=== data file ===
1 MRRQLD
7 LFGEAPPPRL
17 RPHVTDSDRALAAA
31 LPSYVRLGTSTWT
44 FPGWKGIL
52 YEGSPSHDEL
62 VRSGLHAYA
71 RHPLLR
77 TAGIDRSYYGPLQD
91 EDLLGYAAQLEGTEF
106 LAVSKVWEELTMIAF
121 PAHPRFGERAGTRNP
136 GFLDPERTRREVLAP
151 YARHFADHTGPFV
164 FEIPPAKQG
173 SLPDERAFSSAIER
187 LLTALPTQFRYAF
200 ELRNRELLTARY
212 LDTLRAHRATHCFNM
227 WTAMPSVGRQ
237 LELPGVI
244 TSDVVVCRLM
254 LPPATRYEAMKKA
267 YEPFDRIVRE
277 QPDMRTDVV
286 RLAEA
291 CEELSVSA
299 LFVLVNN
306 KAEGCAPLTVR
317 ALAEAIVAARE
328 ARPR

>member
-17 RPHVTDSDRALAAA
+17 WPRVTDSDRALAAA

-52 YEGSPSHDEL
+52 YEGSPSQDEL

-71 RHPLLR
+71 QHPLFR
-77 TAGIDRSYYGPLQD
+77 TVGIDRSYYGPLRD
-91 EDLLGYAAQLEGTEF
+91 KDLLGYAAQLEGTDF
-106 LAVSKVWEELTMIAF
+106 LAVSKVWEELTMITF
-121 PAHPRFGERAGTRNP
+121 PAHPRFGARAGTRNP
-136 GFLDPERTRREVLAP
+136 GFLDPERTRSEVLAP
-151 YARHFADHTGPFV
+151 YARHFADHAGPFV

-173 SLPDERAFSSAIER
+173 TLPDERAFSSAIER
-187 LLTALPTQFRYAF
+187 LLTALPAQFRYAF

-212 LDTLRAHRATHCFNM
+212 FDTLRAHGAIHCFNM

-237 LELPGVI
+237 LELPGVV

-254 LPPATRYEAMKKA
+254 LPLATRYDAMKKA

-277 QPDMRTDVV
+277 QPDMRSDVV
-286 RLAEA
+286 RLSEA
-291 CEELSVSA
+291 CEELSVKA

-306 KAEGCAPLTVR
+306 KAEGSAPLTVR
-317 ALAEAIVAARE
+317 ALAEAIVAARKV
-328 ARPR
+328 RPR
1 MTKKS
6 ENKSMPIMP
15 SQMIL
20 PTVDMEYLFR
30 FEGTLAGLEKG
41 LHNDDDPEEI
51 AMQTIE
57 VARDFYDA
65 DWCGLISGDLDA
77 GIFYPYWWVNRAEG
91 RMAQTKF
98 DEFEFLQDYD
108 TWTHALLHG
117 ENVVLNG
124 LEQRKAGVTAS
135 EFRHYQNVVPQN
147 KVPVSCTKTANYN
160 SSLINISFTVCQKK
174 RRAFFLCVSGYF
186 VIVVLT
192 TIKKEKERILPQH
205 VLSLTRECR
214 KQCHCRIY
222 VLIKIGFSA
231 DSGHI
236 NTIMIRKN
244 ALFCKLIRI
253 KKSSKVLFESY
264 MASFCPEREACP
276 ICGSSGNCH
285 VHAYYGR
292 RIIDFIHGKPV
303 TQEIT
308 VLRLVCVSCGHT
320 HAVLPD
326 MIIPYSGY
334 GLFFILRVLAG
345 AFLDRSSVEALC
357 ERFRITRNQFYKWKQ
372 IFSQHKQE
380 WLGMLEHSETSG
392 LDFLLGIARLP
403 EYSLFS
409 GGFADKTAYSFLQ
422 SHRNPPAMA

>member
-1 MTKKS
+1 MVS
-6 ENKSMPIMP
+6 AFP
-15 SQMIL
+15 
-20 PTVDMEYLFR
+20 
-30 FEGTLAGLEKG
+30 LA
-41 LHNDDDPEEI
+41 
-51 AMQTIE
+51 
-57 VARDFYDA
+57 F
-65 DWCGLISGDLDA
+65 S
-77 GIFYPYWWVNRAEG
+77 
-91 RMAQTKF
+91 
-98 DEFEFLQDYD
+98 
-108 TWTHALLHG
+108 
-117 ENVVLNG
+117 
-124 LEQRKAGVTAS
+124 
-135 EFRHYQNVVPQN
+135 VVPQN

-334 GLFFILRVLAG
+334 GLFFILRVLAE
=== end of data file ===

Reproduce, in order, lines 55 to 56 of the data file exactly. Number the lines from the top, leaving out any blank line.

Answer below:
-212 LDTLRAHRATHCFNM
+212 FDTLRAHGAIHCFNM